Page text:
Their Bad Mother

Their Bad Mother


Fear And The Common Phone Call

posted by Catherine Connors

So my mom called me the other day, to talk about this, that and the other, and in the course of our chatting she says, in passing, words to the effect of ‘… and so after I saw the vascular surgeon…’

At which point I interrupted and said words to the effect of ‘WHAT?

The surgeon, honey. For my aneurysm? I saw him yesterday, and…

‘WHAT ANEURYSM?’

‘My aneurysm. I’m sure that I told you…’

‘MOTHER YOU DID NOT TELL ME ABOUT ANY ANEURYSM.’

‘I’m sure that I did…’

‘YOU DID NOT.’

And so on.

A couple of years back she ‘forgot’ to tell me that she’d had a mole on her arm diagnosed as malignant. She forgot to tell me that she had skin cancer. I was furious. I worried enough about losing my parents; to think that there might be extra cause to worry that I DID NOT KNOW ABOUT was enough to send me straight to my psychiatrist to renew my Ativan prescription. Parent-triggered anxiety: DO NOT WANT.

That, as I said, was a couple of years ago. Since then, I did lose my dad, and if anything my fears and anxieties about losing my parents have ratcheted upward a trillion-fold. The idea of losing my mom fills me with abject terror. It gives me nightmares. I can hardly think about it without needing to sit down and breath deeply into a paper bag. And knowing that there might be things that might cause that to be – things that she is not telling me – makes it worse. Much, much worse.

She tells me that I’m a worrier. Which I am. That’s the problem. I worry, a lot. And in the absence of information, I worry more. In the absence of information about whether or not there’s information that may or may not be absent, I worry even more. So. We have a problem. And, I know, it’s not her problem. It’s mine.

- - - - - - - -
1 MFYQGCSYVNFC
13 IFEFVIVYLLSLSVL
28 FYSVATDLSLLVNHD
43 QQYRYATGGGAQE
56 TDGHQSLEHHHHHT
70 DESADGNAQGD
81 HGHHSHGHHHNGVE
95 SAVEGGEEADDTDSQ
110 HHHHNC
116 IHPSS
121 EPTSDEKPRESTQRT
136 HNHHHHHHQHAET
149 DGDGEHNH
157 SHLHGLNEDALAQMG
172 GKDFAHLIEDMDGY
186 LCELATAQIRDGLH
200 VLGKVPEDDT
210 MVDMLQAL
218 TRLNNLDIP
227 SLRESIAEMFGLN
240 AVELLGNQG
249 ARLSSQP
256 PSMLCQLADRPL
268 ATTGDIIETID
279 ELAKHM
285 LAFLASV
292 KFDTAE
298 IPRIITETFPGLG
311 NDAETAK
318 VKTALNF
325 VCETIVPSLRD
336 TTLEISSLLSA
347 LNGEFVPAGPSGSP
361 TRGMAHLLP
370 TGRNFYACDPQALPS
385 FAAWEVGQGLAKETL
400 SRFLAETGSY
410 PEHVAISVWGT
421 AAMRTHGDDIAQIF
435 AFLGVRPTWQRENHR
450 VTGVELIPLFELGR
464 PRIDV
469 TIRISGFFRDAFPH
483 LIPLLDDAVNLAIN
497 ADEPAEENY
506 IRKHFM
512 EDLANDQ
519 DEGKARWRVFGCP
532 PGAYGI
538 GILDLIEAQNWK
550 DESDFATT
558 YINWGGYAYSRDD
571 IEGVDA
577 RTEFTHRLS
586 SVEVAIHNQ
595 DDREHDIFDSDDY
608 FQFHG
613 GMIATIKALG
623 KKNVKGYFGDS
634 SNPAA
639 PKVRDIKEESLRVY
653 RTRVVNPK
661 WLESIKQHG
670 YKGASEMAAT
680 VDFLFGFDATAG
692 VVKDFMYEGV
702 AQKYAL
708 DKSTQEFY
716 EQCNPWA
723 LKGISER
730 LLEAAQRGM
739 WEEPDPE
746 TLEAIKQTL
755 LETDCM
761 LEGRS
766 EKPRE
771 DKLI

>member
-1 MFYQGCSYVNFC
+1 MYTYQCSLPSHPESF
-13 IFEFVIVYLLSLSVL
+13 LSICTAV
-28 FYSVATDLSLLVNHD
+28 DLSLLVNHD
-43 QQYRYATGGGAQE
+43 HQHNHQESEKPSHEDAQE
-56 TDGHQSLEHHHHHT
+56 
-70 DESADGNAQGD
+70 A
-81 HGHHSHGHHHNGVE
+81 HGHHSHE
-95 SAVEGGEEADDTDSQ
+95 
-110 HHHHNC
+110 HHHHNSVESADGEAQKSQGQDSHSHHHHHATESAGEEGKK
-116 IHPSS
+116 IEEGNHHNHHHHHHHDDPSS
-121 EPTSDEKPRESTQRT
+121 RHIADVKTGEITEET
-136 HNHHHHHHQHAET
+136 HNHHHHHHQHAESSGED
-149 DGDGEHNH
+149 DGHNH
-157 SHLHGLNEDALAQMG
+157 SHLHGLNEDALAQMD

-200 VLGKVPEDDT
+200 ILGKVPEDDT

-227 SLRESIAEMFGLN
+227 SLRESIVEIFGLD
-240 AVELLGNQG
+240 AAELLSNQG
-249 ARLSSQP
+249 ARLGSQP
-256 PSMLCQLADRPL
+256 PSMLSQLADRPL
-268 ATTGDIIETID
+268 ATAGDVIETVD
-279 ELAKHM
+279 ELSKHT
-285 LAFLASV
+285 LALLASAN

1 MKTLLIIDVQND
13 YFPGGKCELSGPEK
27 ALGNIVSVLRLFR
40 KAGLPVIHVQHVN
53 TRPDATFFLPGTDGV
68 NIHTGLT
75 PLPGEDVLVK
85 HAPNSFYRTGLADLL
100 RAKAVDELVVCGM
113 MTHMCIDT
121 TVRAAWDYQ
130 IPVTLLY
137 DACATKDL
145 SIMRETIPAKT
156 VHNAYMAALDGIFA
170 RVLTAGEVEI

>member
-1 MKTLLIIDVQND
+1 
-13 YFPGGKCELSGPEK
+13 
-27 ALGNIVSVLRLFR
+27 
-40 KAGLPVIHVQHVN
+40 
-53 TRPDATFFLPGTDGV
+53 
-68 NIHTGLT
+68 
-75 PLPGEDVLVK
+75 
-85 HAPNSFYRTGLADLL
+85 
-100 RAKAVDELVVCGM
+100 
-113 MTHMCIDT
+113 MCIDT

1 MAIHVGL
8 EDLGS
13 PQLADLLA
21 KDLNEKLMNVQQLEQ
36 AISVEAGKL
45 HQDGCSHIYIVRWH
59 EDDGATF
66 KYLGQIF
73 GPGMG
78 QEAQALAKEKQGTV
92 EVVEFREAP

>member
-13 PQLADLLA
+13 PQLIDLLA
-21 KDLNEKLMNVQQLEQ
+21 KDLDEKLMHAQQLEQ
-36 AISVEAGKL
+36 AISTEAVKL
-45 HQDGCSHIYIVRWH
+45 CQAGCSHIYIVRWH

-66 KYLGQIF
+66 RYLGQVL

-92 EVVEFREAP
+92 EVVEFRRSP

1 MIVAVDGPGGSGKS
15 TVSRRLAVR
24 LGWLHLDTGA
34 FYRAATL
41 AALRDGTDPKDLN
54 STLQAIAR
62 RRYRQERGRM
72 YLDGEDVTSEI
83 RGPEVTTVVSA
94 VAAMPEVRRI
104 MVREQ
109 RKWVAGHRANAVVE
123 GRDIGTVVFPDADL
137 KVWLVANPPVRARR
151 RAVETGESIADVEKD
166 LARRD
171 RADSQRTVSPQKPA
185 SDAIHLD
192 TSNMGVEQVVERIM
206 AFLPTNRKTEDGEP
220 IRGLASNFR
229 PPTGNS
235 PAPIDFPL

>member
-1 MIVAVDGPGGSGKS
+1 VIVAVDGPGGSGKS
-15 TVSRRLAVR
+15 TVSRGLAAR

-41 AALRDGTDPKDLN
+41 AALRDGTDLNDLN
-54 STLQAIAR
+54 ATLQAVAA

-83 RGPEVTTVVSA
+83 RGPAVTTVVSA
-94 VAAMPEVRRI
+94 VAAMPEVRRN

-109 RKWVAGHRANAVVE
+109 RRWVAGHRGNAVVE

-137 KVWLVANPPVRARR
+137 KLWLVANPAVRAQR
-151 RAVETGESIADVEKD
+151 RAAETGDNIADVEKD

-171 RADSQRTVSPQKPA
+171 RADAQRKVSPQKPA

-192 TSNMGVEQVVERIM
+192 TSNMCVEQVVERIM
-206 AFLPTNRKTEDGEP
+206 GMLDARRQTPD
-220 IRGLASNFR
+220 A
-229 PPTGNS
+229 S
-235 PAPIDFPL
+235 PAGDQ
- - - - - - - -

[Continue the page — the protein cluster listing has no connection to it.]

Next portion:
Sure, she should keep me better informed about this kind of thing, but she’s not obligated to, any more than I am obligated to keep her informed about every detail of my life. It’d be nice, but it’s not obligatory. What is obligatory is that I should cut her some slack, and not impose my fears and anxieties on our relationship. Instead of getting upset, I should have immediately just asked her how she was, how she felt, was she worried, what did the doctor say. And then said, I wish you would have told me sooner.

Letting fear shape our reactions, our conversations, our relationships is letting fear win. And I don’t want fear to win. Life’s too short for that.

Sorry, Mom.

 



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domestic extraordinaire

posted June 3, 2010 at 1:36 pm


honey, I so get this. It is so easy for big things to not get said or you think about how you are going to say them so many times that you forget to say them for fear you are repeating yourself. I can’t tell you how many times I have gotten upset after hearing after the fact about something.
I am really hoping that all is well with her and that you are doing okay too!
((hugs))



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Christina

posted June 3, 2010 at 1:45 pm


((hugs)) Catherine!! I’d pull the same type of conversation on my mom if she pulled something like that. While I agree we don’t need to (nor have the time or energy to rehash) every single detail about our lives, big things like that should be shared!! Best of luck to your mom!! She seems like a really sweet woman!



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Sara

posted June 3, 2010 at 1:56 pm


It’s not their obligation? And not ours? Uh oh….
Big hugs from me too – when my mom was alive, we had this type of convo all the time – where she doesn’t want to worry you and tell you but she actually really just wants a hug so she throws it in there..
Hope it all turns out well!



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